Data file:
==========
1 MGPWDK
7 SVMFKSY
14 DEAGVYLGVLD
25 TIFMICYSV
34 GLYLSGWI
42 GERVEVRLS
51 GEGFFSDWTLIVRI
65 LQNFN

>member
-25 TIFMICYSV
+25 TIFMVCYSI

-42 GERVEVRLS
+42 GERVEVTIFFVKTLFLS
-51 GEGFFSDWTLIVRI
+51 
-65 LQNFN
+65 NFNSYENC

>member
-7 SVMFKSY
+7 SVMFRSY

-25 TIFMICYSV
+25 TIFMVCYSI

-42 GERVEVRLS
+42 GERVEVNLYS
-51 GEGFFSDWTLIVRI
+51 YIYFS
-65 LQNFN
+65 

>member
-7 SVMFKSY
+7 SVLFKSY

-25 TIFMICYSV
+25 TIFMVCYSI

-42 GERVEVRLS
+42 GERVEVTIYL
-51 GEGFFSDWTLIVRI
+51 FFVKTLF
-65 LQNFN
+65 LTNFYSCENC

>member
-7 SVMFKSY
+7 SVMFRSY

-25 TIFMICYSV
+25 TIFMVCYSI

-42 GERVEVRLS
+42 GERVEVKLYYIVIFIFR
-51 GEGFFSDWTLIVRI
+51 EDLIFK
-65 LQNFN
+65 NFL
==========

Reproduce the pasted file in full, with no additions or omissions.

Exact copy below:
1 MGPWDK
7 SVMFKSY
14 DEAGVYLGVLD
25 TIFMICYSV
34 GLYLSGWI
42 GERVEVRLS
51 GEGFFSDWTLIVRI
65 LQNFN

>member
-25 TIFMICYSV
+25 TIFMVCYSI

-42 GERVEVRLS
+42 GERVEVTIFFVKTLFLS
-51 GEGFFSDWTLIVRI
+51 
-65 LQNFN
+65 NFNSYENC

>member
-7 SVMFKSY
+7 SVMFRSY

-25 TIFMICYSV
+25 TIFMVCYSI

-42 GERVEVRLS
+42 GERVEVNLYS
-51 GEGFFSDWTLIVRI
+51 YIYFS
-65 LQNFN
+65 

>member
-7 SVMFKSY
+7 SVLFKSY

-25 TIFMICYSV
+25 TIFMVCYSI

-42 GERVEVRLS
+42 GERVEVTIYL
-51 GEGFFSDWTLIVRI
+51 FFVKTLF
-65 LQNFN
+65 LTNFYSCENC

>member
-7 SVMFKSY
+7 SVMFRSY

-25 TIFMICYSV
+25 TIFMVCYSI

-42 GERVEVRLS
+42 GERVEVKLYYIVIFIFR
-51 GEGFFSDWTLIVRI
+51 EDLIFK
-65 LQNFN
+65 NFL